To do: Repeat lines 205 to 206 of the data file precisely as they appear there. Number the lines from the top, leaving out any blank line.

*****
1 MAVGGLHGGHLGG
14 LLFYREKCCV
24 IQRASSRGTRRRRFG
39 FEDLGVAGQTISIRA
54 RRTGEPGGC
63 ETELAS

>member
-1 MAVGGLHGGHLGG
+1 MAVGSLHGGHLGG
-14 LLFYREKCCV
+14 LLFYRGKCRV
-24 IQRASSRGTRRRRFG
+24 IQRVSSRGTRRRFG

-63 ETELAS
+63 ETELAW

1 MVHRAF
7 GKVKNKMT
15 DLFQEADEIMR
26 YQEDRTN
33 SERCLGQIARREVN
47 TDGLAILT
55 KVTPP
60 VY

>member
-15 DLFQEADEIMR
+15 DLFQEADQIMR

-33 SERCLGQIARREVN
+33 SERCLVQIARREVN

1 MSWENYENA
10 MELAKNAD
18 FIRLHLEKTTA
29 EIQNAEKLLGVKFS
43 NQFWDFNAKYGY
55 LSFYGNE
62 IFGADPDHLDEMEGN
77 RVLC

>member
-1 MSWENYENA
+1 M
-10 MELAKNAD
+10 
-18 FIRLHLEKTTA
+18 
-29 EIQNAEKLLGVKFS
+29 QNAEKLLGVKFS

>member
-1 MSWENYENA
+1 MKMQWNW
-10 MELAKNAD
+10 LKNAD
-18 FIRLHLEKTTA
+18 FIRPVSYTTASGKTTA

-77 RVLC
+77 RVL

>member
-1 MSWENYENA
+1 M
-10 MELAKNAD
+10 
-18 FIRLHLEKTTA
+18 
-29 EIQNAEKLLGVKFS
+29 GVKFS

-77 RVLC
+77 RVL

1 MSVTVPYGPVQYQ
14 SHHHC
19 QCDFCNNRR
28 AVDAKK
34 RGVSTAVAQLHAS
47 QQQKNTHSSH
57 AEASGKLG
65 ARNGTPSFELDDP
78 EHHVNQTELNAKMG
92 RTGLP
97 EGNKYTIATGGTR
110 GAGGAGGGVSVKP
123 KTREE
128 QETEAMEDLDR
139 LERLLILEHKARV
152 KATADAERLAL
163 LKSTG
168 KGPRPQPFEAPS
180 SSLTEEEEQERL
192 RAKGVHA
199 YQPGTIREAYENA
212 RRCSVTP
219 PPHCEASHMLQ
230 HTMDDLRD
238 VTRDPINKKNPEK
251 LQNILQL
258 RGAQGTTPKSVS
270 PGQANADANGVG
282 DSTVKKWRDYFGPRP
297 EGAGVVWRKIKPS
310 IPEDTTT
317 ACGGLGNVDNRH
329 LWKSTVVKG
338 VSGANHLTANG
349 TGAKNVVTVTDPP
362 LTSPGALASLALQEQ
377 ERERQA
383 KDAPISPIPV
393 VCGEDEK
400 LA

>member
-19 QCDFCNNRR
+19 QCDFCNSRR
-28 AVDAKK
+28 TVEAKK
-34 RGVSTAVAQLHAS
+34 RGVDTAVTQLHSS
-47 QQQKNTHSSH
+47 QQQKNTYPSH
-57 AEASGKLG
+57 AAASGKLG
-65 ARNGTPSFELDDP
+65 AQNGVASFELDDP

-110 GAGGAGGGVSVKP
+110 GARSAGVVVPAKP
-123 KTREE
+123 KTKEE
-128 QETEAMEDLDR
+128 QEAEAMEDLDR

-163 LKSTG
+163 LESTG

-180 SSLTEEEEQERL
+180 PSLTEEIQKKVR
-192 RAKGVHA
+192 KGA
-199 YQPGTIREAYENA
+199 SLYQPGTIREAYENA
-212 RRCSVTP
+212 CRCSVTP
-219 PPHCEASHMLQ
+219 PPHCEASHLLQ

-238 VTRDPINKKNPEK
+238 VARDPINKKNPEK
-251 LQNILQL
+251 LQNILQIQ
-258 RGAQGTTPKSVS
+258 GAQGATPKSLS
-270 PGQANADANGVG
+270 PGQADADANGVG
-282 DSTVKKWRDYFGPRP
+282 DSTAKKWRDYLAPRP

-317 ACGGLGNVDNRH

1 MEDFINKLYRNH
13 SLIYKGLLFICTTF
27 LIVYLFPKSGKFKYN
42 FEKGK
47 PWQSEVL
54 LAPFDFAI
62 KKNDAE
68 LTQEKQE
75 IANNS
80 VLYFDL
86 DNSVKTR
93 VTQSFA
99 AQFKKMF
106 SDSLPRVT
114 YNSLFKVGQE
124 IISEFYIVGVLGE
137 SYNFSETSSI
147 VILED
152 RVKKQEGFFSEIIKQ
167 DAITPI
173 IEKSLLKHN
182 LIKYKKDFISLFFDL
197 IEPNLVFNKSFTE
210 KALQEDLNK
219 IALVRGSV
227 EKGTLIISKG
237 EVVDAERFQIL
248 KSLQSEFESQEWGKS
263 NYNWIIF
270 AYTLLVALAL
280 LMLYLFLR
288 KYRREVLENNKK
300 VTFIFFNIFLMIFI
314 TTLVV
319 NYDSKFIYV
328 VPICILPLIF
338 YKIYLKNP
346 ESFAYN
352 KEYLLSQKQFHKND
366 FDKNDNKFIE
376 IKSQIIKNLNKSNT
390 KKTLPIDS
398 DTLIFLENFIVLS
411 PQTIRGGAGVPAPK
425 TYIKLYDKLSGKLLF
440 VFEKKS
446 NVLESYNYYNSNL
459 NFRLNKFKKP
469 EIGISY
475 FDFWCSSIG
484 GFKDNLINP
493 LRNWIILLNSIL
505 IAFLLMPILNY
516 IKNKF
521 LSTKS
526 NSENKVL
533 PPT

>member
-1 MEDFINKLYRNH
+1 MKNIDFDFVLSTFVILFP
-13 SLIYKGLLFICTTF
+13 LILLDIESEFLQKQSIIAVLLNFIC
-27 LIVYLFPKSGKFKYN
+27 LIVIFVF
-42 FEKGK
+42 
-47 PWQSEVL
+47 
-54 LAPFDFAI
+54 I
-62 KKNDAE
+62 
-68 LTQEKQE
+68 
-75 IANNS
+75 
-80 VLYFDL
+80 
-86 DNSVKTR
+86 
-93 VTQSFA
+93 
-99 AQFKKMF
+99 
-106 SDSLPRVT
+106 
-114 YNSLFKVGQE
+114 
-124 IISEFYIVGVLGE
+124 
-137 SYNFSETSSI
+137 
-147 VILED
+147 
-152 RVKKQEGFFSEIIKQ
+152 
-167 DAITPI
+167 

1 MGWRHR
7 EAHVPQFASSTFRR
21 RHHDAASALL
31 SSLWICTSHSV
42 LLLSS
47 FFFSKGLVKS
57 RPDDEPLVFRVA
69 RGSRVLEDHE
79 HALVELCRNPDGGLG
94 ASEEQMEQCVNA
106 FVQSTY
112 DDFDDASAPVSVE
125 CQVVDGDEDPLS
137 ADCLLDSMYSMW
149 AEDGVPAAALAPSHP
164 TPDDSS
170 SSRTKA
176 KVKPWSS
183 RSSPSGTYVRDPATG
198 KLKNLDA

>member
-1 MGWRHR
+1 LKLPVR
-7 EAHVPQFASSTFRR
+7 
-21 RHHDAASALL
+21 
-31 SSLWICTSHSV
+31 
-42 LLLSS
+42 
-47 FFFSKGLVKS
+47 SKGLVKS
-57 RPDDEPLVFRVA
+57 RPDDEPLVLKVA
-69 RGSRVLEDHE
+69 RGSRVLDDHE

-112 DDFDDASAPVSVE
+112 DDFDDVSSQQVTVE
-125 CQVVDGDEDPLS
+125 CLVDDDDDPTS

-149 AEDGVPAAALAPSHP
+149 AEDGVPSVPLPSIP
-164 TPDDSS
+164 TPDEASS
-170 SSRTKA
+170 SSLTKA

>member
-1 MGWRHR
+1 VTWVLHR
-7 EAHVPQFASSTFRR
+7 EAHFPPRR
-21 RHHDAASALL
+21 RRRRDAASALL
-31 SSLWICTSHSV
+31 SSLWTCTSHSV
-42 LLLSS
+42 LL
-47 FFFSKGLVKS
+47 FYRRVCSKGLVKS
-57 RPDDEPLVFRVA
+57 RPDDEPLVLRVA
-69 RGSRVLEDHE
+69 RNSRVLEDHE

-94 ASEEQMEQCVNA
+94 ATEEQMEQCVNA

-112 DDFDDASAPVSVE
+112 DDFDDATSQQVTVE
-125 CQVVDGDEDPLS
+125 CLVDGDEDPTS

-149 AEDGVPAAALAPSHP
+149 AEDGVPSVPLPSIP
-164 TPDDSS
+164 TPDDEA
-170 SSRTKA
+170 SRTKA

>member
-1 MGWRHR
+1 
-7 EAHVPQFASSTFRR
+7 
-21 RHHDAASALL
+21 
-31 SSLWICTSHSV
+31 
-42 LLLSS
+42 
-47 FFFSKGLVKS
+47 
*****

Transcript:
>member
-1 MEDFINKLYRNH